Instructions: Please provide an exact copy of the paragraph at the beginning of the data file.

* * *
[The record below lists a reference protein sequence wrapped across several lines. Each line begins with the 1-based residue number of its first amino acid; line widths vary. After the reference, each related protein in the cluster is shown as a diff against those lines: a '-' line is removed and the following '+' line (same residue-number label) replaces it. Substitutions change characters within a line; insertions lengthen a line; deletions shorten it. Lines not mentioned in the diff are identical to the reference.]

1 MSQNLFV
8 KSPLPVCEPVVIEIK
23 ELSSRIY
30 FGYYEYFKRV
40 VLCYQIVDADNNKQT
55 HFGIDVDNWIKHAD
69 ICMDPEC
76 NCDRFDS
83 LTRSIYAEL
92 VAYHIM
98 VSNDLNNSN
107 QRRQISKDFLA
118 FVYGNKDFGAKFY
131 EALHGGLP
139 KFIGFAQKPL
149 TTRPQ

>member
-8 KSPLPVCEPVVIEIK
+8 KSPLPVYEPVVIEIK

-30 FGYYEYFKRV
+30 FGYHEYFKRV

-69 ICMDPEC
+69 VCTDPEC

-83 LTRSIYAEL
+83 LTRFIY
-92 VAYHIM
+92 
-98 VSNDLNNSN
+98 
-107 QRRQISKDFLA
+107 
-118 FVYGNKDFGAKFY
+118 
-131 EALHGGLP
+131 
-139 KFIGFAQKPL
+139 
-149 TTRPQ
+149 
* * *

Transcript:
[The record below lists a reference protein sequence wrapped across several lines. Each line begins with the 1-based residue number of its first amino acid; line widths vary. After the reference, each related protein in the cluster is shown as a diff against those lines: a '-' line is removed and the following '+' line (same residue-number label) replaces it. Substitutions change characters within a line; insertions lengthen a line; deletions shorten it. Lines not mentioned in the diff are identical to the reference.]